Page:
WASHINGTON -- The EPA on Wednesday will hold its first and only public hearing on assessing Obama-era fuel economy standards for model years 2021-25, which are getting a second look at the behest of automakers.
The hearing, beginning at 9 a.m., is expected to include presentations by representatives of automakers; consumer, safety, and environmental groups; state regulators; health agencies; and other key stakeholders.
President Trump's controversial decision to reopen the midterm review process for the Corporate Average Fuel Economy program is seen by opponents as the first step in an effort to roll back rules aimed at doubling fleetwide fuel efficiency, and further lowering greenhouse gas emissions, by 2025.
Manufacturers support the aims of the program, but want more flexibility in terms of the targets and timeline to reflect the cost of fuel-saving technology and the market's shift toward trucks. If the targets are set too aggressively, they argue, consumers may not be willing to pay higher prices for vehicles with fuel-saving technology and lighter materials, which would encourage people to hold on to dirtier vehicles and limit the potential reductions in carbon emissions.
Consumer and environmental groups counter that fuel savings over the life of vehicles will easily outweigh upfront costs and any change to the efficiency standards will hurt drivers in their pocketbook. They're upset that the Trump administration reopened a review that the departing Obama administration concluded weeks before leaving office.
"Tomorrow's hearing is disappointing," said David Friedman, director of cars and product policy for Consumers Union and who in 2014 served as the acting administrator of NHTSA. "A lot of questions have been asked and answered. The EPA did an exhaustive analysis and determined automakers were going to be able to comply at an even lower cost than when the rules were put in place in 2011."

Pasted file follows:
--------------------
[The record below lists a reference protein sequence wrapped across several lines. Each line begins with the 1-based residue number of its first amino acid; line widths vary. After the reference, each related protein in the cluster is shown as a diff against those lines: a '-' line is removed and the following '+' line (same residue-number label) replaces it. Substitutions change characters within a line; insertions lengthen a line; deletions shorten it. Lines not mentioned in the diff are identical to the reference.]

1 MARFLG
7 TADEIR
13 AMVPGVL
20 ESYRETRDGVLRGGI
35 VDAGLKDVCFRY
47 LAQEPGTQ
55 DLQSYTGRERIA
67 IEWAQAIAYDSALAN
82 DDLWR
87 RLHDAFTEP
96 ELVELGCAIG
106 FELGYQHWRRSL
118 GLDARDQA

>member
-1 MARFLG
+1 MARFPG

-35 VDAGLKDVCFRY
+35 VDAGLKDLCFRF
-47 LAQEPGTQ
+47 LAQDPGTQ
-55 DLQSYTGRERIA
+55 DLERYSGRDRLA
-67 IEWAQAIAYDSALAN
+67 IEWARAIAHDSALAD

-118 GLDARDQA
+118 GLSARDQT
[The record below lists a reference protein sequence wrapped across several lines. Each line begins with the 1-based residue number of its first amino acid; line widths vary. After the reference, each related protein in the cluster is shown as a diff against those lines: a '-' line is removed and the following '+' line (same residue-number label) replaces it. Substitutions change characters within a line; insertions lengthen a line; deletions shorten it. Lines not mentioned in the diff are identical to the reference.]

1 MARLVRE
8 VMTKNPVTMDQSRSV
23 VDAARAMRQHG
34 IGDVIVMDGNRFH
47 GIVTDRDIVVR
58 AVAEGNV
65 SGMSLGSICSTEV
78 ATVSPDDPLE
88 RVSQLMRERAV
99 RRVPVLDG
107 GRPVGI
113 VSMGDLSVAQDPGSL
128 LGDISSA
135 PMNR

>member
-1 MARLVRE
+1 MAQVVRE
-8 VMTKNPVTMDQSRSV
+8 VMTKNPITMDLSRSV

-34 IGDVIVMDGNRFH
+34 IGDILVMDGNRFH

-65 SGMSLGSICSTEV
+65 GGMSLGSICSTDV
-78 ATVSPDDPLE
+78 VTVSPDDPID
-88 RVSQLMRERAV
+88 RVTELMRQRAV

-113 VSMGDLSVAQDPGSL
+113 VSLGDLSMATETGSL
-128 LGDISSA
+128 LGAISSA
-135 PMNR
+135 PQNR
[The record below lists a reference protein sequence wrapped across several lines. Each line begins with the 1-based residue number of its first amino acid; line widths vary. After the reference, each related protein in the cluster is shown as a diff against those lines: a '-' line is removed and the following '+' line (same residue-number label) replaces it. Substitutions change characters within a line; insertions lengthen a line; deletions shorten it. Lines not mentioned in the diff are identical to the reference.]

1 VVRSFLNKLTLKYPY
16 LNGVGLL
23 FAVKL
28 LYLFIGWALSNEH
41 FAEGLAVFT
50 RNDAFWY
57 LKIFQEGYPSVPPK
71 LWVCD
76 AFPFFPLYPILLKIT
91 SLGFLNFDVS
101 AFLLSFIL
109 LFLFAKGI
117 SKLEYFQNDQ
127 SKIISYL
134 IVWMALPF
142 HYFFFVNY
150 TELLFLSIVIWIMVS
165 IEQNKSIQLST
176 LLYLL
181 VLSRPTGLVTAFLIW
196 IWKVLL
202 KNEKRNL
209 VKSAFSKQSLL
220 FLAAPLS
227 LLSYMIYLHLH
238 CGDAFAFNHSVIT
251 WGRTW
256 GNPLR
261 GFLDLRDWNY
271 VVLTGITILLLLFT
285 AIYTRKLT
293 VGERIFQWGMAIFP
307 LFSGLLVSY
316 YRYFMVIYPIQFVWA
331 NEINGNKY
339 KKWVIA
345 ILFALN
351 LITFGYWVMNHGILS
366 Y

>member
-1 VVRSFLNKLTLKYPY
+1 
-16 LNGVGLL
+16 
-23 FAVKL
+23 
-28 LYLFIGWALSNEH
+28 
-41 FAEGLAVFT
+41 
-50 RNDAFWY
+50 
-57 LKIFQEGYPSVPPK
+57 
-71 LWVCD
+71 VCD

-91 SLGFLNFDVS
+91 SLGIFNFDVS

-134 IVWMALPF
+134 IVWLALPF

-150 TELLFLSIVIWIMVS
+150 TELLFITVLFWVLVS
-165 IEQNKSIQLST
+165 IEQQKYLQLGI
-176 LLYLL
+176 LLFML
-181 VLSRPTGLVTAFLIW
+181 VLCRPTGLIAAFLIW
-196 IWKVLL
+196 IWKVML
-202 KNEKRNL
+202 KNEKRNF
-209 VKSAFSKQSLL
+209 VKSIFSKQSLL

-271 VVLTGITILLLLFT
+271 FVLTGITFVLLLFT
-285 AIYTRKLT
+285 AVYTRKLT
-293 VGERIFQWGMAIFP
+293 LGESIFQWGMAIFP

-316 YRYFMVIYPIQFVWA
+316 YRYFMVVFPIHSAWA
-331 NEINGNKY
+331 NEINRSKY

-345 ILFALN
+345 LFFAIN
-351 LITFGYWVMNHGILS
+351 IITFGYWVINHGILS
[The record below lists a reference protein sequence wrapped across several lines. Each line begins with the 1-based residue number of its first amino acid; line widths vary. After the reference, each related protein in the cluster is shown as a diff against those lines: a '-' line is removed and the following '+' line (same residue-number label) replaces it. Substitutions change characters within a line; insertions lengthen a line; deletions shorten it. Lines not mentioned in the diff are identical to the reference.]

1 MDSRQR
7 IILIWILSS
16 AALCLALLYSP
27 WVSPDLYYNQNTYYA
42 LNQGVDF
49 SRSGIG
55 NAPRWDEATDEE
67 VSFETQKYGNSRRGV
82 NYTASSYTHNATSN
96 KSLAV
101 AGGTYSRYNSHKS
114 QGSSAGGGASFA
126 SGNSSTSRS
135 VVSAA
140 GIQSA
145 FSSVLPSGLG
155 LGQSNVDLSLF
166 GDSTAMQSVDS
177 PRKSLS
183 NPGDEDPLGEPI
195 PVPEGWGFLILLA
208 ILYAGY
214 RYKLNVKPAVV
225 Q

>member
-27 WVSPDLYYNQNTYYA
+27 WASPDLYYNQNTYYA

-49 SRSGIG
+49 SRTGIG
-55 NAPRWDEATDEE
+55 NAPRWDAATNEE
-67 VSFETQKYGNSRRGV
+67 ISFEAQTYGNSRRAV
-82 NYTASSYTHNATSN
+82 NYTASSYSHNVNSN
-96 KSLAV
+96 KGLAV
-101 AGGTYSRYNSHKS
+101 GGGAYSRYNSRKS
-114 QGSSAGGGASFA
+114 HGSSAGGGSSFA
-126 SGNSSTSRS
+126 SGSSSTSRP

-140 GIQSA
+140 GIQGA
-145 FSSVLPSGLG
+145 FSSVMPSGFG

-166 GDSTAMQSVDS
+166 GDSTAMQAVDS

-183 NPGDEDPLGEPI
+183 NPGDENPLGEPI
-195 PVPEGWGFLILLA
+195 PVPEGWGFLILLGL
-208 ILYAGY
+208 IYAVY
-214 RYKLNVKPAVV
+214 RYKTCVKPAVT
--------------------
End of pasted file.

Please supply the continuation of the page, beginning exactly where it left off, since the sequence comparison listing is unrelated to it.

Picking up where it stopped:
Consumers Union is the policy and action division of Consumer Reports.
Under a program jointly administered by the EPA, NHTSA and California regulators, automakers agreed with the Obama administration to increase fleetwide average fuel economy standards to 35.5 mpg by 2016 and to 54.5 mpg on cars and light-duty trucks by model year 2025. The midterm review is due by 2018 to assess whether economic and technology assumptions were still valid for the second phase of standards.
The agreement was designed to provide automakers a uniform set of fuel-economy and greenhouse-gas targets across the nation.
Obama officials sped up the review in hopes of setting the standards in place before the Trump administration took office, saying the data they collected supported the conclusion that the standards were appropriate. But some automakers complained that the review process was being short-circuited for political reasons and called for a more exhaustive review.
Trump has made deregulation a central theme of his term so far, and appointed a leading critic of the EPA, Scott Pruitt, to head the agency. But a full retreat by the administration on fuel-economy standards could set up a clash with California regulators, who have affirmed the standards, and could anger automakers, who have invested billions of dollars in strategies and technologies to improve fuel economy across their fleets.
"We want to increase public participation, listen to those impacted directly by our regulations and use the best available information and data to inform our regulatory actions," EPA Administrator Scott Pruitt said in an Aug. 10 statement announcing a 45-day comment period to re-examine the standards.
The EPA estimated under Obama that it would cost the auto industry $33 billion to meet the 2025 standard, but that overall societal benefits would be three times greater.